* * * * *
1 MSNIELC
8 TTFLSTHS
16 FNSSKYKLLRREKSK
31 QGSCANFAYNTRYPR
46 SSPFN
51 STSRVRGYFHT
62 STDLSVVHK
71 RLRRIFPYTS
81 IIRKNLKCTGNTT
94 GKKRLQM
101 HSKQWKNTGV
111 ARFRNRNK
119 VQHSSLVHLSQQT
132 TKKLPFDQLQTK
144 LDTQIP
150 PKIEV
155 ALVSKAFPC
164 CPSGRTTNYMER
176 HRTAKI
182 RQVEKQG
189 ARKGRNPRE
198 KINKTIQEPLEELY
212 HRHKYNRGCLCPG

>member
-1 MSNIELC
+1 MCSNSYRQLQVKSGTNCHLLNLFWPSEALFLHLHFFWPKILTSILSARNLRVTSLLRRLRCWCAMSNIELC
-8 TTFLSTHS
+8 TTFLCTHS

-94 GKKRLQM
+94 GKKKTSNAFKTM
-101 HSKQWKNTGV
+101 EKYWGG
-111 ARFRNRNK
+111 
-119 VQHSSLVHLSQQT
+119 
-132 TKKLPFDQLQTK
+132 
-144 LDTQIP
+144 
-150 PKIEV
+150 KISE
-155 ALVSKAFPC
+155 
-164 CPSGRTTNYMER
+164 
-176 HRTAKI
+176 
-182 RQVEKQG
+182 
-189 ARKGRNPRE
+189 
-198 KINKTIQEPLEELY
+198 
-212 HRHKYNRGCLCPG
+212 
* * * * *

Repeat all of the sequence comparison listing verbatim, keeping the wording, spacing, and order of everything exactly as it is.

1 MSNIELC
8 TTFLSTHS
16 FNSSKYKLLRREKSK
31 QGSCANFAYNTRYPR
46 SSPFN
51 STSRVRGYFHT
62 STDLSVVHK
71 RLRRIFPYTS
81 IIRKNLKCTGNTT
94 GKKRLQM
101 HSKQWKNTGV
111 ARFRNRNK
119 VQHSSLVHLSQQT
132 TKKLPFDQLQTK
144 LDTQIP
150 PKIEV
155 ALVSKAFPC
164 CPSGRTTNYMER
176 HRTAKI
182 RQVEKQG
189 ARKGRNPRE
198 KINKTIQEPLEELY
212 HRHKYNRGCLCPG

>member
-1 MSNIELC
+1 MCSNSYRQLQVKSGTNCHLLNLFWPSEALFLHLHFFWPKILTSILSARNLRVTSLLRRLRCWCAMSNIELC
-8 TTFLSTHS
+8 TTFLCTHS

-94 GKKRLQM
+94 GKKKTSNAFKTM
-101 HSKQWKNTGV
+101 EKYWGG
-111 ARFRNRNK
+111 
-119 VQHSSLVHLSQQT
+119 
-132 TKKLPFDQLQTK
+132 
-144 LDTQIP
+144 
-150 PKIEV
+150 KISE
-155 ALVSKAFPC
+155 
-164 CPSGRTTNYMER
+164 
-176 HRTAKI
+176 
-182 RQVEKQG
+182 
-189 ARKGRNPRE
+189 
-198 KINKTIQEPLEELY
+198 
-212 HRHKYNRGCLCPG
+212 